21. Vehicle Costs • Unallowable: • Personal use of company-owned or –leased vehicle • Directly associated costs • Documentation critical • Mileage and WHY ALLOWABLE: Cost of business use, such as costs of lease, operation, maintenance, depreciation, insurance, etc. FAR 31.205-46(d); 31.205-6(m)(2); AASHTO Audit Guide Section 8.26

  22. Mileage Logs • Mileage on company owned/leased vehicles can be allowable under certain criteria. • Mileage logs must be kept on every vehicle the company owns or leases. • Mileage logs must have the 5 W’s (who, what, where, when and why) documented for proper determination of allowability.

  23. Mileage Logs (cont.) • Mileage is unallowable for the following: • Direct project work (Direct vs. Indirect) • Unallowable selling related activity • Personal use/commuting use • Political use (political fundraiser events) • Entertainment use (sporting events, golfing events, etc.) • Certain charity events

  24. Mileage Logs (cont.) • Example of bad mileage logs

  25. Mileage Logs (cont.) • Example of good mileage logs

  26. Selling Costs • Criticality of proper categorization and segregation • Generally Allowable: • Market planning • Direct selling • Bid and proposal costs • FAR 31.205-38 defines these selling categories: • Advertising • Corporate image enhancement • Bid and proposal • Market planning • Direct selling FAR 31.205-12 ; FAR 31.205-38; AASHTO Audit Guide Section 8.24

  27. Selling Expenses • Generic term encompassing all efforts to market a consultant’s services. • Includes – advertising, public relations, bid and proposal, market planning and direct selling.

  28. Selling Expenses (cont.) • Advertising is the use of media (conventions, exhibits, free goods, magazines, newspapers, outdoor advertising, radio, television, etc.) to promote sale of products or services. (FAR 31.201-1) • Only allowable advertising costs are those specifically required by contract, costs related to employee recruitment or costs to promote sales of services normally sold to the US government.

  29. Selling Expenses (cont.) • Public relations (PR) is maintaining, protecting, and enhancing the image of a concern or its products or maintaining or promoting reciprocal understanding and favorable relations with the public at large, or any segment of the public. • Allowable PR costs are those specifically required by contract, costs of responding to inquiries on company policies and activities, costs of participation in community service activities, and costs of plant tours and open houses (but not if designed to call favorable attention to the consultant and its activities.)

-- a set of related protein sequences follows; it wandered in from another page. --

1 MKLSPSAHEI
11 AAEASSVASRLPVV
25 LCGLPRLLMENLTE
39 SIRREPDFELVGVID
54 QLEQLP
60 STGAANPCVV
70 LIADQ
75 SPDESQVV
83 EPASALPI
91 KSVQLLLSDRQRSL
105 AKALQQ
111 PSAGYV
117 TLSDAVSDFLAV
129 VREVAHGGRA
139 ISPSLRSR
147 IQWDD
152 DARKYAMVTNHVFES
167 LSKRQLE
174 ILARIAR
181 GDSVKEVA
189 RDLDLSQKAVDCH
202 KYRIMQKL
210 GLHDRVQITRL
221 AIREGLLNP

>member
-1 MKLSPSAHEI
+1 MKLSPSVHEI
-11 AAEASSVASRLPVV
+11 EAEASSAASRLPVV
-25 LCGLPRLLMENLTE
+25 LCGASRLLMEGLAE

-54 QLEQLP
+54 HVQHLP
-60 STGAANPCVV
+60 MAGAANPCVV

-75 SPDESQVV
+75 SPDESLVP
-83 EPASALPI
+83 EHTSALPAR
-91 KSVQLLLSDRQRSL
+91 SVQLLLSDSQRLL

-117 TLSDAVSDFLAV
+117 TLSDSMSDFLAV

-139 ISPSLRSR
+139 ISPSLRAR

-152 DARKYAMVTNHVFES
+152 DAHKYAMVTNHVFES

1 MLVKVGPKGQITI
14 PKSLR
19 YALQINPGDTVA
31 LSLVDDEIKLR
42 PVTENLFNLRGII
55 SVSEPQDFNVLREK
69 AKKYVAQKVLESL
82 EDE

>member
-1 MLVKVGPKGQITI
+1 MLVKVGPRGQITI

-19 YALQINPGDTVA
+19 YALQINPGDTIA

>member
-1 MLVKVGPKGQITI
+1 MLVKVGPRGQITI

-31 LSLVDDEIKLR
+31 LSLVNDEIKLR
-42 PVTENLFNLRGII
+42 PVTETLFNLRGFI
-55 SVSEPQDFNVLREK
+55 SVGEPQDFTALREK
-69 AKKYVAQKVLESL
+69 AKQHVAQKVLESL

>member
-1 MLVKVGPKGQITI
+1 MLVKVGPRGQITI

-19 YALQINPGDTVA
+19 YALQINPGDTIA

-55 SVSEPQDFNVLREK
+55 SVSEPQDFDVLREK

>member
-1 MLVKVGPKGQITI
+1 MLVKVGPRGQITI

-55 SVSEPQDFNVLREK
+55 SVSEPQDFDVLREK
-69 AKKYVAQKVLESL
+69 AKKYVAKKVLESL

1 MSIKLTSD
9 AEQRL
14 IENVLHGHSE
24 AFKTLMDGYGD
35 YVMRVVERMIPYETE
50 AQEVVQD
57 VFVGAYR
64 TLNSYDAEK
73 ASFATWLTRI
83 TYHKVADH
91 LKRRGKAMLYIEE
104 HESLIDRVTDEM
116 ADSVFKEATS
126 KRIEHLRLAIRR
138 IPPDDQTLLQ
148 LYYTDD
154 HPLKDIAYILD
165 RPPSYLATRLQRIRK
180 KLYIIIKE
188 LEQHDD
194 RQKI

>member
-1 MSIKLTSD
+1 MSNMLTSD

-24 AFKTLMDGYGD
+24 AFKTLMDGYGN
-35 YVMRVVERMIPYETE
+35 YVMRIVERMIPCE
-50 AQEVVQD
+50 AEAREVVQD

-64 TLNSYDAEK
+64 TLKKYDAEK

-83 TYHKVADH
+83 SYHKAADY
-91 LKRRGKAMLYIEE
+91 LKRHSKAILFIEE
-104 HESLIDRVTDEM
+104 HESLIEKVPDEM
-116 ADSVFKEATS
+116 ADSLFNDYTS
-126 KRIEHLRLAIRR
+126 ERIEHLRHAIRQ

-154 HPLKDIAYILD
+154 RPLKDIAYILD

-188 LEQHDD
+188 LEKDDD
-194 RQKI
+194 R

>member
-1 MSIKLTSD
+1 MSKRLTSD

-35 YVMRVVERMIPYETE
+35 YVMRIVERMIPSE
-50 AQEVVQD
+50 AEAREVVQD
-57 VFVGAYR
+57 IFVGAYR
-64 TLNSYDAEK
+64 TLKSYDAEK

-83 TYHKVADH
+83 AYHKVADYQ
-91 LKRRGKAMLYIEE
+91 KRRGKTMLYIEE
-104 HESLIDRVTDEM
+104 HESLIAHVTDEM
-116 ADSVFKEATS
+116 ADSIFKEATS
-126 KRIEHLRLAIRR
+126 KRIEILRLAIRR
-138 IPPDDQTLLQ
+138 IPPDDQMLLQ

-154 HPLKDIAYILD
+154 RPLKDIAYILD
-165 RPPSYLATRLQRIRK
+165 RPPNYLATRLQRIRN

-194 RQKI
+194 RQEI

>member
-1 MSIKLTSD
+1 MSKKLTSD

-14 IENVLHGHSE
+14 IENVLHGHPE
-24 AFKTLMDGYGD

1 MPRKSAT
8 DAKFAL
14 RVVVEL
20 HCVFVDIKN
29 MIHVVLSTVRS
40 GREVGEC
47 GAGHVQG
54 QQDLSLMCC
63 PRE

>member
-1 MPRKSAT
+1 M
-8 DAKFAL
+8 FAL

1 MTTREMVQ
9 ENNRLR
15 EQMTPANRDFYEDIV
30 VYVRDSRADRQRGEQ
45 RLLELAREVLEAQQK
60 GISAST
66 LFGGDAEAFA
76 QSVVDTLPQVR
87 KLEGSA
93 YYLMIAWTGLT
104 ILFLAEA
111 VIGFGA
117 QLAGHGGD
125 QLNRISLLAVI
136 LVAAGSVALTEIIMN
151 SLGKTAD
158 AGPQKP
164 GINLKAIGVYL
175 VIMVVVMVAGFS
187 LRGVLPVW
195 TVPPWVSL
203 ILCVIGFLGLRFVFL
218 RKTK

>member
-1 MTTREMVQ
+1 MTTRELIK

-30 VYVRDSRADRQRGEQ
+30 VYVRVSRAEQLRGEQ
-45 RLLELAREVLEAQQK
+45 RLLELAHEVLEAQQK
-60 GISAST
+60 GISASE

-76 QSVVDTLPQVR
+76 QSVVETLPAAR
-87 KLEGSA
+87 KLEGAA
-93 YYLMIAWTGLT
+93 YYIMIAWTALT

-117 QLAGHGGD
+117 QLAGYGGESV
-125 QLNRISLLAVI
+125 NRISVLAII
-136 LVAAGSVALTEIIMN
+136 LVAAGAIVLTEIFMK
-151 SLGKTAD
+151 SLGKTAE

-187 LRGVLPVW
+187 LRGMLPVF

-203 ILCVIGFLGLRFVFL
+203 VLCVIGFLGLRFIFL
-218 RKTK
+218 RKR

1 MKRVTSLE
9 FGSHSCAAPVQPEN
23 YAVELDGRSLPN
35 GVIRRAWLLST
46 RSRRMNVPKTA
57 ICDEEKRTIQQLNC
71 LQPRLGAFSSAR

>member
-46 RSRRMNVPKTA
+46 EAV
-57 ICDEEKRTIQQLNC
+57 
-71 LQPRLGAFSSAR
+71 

30. Selling Expenses (cont.) • Public relations (cont.) • Unallowable activities include – activities whose primary purpose is to promote sale of products/services, messages calling favorable attention to the consultant, costs of trade shows which do not contain significant effort to promote export sales of products normally sold to the US government, costs of sponsoring meetings, conventions and other events when principal purpose is other than dissemination of technical information.

  31. Selling Expenses (cont.) • Public relations (cont.) • Other unallowable activities include – • Costs of corporate celebrations • Costs of promotional material designed to call attention to the consultant • Costs of souvenirs, imprinted clothing, buttons and other mementos provided to customers and public • Costs of memberships in civic and community organizations.

  32. Selling Expenses (cont.) • Bid and proposal costs are costs incurred in preparing, submitting and supporting bids and proposals (whether or not solicited) on potential contracts. • Allowable to the extent that they are reasonable. • Activities include – responding to RFP’s, developing technical and cost proposals, and project scoping prior to contract execution

  33. Selling Expenses (cont.) • Market Planning – involves market research and analysis and generalized management planning concerned with development of consultant’s business. • Allowable to extent they are reasonable.

  34. Selling Expenses (cont.) • Direct selling efforts are acts or actions to induce particular customers to purchase particular products or services of the consultant. • Characterized by person-to-person contact • Activities include: • Familiarizing a potential customer with consultant’s services, capabilities, etc. • Negotiations, demonstrations, liaison between customer and contractor personnel. • Meetings with current or prospective clients to discuss potential future work. • Allowable if amounts are reasonable.

  35. Selling Expenses (cont.) • Allowable and unallowable selling expenses must be segregated per FAR. • Time input should provide ability to segregate unallowable selling efforts (time incurred) from allowable selling efforts. • Time input, expense report, and credit card receipts should include description of the 5 W’s – who, what, where, when, and why.